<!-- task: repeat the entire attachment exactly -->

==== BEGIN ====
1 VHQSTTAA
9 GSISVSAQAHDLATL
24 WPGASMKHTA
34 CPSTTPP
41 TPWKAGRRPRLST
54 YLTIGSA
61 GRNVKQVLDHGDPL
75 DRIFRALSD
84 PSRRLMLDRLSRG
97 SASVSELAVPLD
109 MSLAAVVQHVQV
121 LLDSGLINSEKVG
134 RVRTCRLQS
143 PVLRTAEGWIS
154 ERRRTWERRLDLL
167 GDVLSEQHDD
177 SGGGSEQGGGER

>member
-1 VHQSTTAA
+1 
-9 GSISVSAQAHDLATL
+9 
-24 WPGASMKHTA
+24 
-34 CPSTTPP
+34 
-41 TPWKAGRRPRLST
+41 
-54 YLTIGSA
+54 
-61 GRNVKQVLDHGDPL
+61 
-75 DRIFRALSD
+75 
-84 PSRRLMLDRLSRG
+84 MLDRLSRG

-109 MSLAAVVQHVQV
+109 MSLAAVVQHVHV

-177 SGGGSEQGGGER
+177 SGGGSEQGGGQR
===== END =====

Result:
1 VHQSTTAA
9 GSISVSAQAHDLATL
24 WPGASMKHTA
34 CPSTTPP
41 TPWKAGRRPRLST
54 YLTIGSA
61 GRNVKQVLDHGDPL
75 DRIFRALSD
84 PSRRLMLDRLSRG
97 SASVSELAVPLD
109 MSLAAVVQHVQV
121 LLDSGLINSEKVG
134 RVRTCRLQS
143 PVLRTAEGWIS
154 ERRRTWERRLDLL
167 GDVLSEQHDD
177 SGGGSEQGGGER

>member
-1 VHQSTTAA
+1 
-9 GSISVSAQAHDLATL
+9 
-24 WPGASMKHTA
+24 
-34 CPSTTPP
+34 
-41 TPWKAGRRPRLST
+41 
-54 YLTIGSA
+54 
-61 GRNVKQVLDHGDPL
+61 
-75 DRIFRALSD
+75 
-84 PSRRLMLDRLSRG
+84 MLDRLSRG

-109 MSLAAVVQHVQV
+109 MSLAAVVQHVHV

-177 SGGGSEQGGGER
+177 SGGGSEQGGGQR